With your “talk to me like a fifth-grader” approach, I understand *why* it works, too. To the point that when it didn’t (see above), I knew where to look, and for what.

    Except for the internet_speed/internetspeed thing, I’d have given this tutorial a five-star rating (though there’s nowhere to enter it) and unlike Amazon, for me a five star is rare. Fix that one little consistency issue, and you’ll have my admiration, loyalty, and return visits. Thank you for the Influx and Grafana lessons, as well as the structural guidance!

  6. Avatar for Thierry
    Thierry on

    This is what I am getting after running speedtest.py:

    Traceback (most recent call last):
      File "./speedtest.py", line 25, in 
        f.write('{},{},{},{},{},{}\r\n'.format(time.strftime('%m/%d/%y'), time.strftime('%H:%M'), ping, jitter, download, upload))
    NameError: name 'f' is not defined
    1. Avatar for Emmet
      Emmet on
      Editor

      Hi Thierry,

      That error typically occurs when you haven’t created the “speedtest” directory within the users directory.

      Make sure that you run the following command before running the script.

      mkdir ~/speedtest

      Cheers,
      Emmet

  7. Avatar for Alex
    Alex on

    Hi Emmet,

    I have been getting an update error when running
    sudo apt-get update
    and it returned this

    Hit:1 http://raspbian.raspberrypi.org/raspbian buster InRelease
    Hit:2 http://archive.raspberrypi.org/debian buster InRelease
    Hit:3 https://repos.influxdata.com/debian buster InRelease
    Hit:4 https://packages.grafana.com/oss/deb stable InRelease
    Err:5 https://ookla.bintray.com/debian generic InRelease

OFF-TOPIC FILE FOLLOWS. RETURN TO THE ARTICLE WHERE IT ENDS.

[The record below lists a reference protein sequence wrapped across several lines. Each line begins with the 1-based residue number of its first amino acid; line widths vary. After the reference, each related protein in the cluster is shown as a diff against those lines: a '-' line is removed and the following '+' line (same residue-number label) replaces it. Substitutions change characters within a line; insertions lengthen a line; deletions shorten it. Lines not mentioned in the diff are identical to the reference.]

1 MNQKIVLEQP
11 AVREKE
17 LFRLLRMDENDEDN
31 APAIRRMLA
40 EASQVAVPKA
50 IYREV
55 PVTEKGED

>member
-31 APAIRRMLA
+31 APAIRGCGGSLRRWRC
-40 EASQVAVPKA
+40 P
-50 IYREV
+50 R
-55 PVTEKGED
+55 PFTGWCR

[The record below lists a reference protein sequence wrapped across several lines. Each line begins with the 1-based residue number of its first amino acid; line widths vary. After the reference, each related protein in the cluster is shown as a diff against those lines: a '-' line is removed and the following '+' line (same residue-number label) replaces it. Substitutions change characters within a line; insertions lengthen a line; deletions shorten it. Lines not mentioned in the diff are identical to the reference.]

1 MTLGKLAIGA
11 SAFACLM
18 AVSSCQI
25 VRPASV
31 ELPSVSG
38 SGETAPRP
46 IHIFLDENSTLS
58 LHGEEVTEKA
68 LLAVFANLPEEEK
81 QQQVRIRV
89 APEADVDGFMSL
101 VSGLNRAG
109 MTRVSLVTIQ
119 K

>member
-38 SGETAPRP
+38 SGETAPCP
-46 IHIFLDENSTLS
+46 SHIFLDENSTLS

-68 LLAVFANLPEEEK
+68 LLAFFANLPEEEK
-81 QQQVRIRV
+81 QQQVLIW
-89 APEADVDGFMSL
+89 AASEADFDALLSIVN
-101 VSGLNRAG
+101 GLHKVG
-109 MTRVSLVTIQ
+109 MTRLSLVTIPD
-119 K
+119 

403  Forbidden [IP: 35.157.24.53 443]
    Reading package lists... Done
    E: Failed to fetch https://ookla.bintray.com/debian/dists/generic/InRelease  403  Forbidden [IP: 35.157.24.53 443]
    E: The repository 'https://ookla.bintray.com/debian generic InRelease' is no longer signed.
    N: Updating from such a repository can't be done securely, and is therefore disabled by default.
    N: See apt-secure(8) manpage for repository creation and user configuration details.

    Any help will be greatly appreciated.

    1. Avatar for Emmet
      Emmet on
      Editor

      Hi Alex,

      It looks like Ookla have decided to deprecate their old repository. This makes it a little painful but fixable.

      1. First, we need to remove the current file that references the old Bintray repository.

      /etc/apt/sources.list.d/speedtest.list

      2. Next, perform an update of the package list so that it becomes aware that this repository is no longer available as a source.

      sudo apt update

      3. Now to be able to install the new version from the new repository you will need to remove the existing version of Speedtest.

      sudo apt remove speedtest

      4. Now, please refollow steps 36 of the “Installing the Speedtest CLI” section.

      Cheers,
      Emmet

  8. Avatar for Peter Berntson
    Peter Berntson on

    I can’t get past the testing of speediest. I get the following error

    pi@PKBPi-02:~ $ speedtest
    [2021-07-01 21:52:18.998] [error] Configuration – Couldn’t resolve host name (HostNotFoundException)
    [2021-07-01 21:52:18.999] [error] Configuration – Cannot retrieve configuration document (0)
    [2021-07-01 21:52:18.999] [error] ConfigurationError – Could not retrieve or read configuration (Configuration)
    [2021-07-01 21:52:18.999] [error] ConfigurationError – Could not retrieve or read configuration (Configuration)
    [error] Configuration – Could not retrieve or read configuration (ConfigurationError)

    1. Avatar for Emmet
      Emmet on
      Editor

      Hi Peter,

      It appears to me that your Raspberry Pi is for some reason unable to contact the Ookla speedtest servers.

      Please try and verify that you can connect to https://www.speedtest.net/ from your Pi.